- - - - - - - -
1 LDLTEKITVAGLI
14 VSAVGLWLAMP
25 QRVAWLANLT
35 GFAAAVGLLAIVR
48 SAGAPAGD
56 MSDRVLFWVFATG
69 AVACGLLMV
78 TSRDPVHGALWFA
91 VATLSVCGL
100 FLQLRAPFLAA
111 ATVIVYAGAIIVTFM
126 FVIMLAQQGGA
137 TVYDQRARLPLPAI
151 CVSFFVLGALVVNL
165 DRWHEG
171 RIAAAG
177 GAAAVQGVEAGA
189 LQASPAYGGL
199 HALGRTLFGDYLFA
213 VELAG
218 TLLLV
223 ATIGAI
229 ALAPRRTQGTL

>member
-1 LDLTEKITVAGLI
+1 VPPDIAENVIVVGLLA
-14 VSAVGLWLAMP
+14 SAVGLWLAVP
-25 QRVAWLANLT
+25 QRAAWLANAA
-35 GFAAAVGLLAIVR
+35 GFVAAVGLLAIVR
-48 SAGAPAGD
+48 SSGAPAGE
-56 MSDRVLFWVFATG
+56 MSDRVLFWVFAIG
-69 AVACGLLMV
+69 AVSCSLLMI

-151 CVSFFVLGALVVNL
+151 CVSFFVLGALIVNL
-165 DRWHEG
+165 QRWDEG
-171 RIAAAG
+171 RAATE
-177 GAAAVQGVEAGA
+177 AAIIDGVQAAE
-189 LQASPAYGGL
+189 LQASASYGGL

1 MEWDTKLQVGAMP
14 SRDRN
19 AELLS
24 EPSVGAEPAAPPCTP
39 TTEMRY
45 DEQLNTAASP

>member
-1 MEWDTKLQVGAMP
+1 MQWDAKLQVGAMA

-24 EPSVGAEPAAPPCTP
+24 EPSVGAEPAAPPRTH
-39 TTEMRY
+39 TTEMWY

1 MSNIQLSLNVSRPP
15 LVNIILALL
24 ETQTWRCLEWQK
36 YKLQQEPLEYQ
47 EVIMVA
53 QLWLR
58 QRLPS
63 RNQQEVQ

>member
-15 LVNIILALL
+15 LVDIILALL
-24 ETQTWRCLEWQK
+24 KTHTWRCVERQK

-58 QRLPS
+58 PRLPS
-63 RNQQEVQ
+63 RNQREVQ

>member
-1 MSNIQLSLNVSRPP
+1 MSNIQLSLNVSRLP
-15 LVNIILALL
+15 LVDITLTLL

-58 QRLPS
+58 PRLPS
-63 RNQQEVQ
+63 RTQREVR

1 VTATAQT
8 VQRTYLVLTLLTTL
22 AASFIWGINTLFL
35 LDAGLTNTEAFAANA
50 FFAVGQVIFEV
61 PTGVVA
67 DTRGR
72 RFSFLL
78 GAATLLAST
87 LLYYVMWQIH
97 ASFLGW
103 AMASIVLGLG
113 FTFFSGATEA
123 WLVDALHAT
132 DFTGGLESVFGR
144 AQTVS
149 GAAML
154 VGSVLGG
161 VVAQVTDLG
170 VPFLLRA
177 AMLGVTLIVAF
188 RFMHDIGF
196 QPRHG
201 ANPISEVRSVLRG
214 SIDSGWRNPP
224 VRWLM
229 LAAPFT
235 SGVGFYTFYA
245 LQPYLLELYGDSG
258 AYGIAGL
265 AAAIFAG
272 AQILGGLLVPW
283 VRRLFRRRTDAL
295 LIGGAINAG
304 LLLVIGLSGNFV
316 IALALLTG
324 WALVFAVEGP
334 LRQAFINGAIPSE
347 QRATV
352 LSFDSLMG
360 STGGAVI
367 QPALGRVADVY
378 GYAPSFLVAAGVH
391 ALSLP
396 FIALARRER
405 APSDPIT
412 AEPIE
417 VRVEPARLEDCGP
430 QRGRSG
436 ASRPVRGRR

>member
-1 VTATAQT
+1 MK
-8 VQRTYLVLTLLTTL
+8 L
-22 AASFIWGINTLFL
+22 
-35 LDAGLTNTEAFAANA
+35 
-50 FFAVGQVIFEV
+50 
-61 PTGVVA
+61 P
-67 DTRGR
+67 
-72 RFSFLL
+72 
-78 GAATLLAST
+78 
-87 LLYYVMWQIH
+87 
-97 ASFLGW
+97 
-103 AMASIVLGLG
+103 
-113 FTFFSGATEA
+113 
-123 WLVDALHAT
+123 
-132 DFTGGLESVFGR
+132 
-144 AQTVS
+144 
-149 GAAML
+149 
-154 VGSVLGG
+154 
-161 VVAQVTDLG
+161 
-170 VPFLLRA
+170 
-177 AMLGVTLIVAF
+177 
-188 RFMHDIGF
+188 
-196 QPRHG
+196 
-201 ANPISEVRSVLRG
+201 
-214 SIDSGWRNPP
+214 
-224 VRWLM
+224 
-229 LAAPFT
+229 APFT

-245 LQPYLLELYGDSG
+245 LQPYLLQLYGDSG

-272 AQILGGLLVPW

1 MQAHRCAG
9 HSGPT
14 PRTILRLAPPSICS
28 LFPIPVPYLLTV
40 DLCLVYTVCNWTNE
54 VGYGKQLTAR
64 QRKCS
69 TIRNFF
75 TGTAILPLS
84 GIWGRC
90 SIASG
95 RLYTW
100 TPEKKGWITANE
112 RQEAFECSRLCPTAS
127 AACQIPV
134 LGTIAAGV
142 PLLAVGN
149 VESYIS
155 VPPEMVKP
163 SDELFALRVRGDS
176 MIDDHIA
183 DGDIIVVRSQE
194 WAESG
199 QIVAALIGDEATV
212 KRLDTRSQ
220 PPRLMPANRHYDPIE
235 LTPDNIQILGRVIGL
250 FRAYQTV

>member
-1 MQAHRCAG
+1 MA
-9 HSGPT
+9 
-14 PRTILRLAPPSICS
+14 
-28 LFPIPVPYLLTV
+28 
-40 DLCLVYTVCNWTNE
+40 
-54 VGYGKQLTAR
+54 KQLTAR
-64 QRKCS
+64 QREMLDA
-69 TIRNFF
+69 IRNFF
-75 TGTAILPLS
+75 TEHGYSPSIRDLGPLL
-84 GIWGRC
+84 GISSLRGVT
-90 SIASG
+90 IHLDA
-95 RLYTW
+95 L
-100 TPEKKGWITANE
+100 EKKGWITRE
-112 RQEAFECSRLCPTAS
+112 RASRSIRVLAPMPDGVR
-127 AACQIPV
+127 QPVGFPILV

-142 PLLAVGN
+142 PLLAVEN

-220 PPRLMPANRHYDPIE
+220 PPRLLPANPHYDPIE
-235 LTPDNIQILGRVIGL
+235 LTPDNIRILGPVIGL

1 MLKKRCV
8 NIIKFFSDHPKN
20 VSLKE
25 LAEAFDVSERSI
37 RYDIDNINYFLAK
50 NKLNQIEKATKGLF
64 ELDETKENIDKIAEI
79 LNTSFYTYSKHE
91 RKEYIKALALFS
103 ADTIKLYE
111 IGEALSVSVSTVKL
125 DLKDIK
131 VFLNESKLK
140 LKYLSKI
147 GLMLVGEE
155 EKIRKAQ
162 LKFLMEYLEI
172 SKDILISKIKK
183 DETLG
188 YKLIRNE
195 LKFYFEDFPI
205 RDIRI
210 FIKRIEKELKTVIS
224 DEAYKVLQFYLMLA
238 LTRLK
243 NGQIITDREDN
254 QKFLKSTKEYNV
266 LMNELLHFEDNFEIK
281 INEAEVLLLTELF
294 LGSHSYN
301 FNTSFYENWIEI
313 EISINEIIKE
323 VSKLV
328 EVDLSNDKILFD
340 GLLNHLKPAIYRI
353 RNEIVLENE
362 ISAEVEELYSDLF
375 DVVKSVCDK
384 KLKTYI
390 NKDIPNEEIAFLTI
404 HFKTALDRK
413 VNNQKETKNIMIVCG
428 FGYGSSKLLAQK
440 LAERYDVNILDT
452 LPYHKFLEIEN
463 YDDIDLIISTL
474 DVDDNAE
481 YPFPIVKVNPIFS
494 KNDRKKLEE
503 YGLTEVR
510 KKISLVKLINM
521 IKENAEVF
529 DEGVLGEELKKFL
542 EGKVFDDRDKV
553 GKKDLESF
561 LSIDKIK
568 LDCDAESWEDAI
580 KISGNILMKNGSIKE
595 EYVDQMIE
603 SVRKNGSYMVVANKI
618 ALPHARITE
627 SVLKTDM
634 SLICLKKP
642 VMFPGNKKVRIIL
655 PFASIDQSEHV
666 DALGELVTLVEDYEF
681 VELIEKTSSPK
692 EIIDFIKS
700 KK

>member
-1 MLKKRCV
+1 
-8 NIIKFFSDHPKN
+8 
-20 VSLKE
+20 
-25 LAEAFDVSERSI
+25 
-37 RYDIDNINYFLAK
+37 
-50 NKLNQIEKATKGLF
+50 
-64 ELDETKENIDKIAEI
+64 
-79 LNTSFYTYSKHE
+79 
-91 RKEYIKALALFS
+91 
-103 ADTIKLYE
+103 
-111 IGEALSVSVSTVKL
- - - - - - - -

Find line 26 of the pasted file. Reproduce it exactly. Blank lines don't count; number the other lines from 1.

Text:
+1 VPPDIAENVIVVGLLA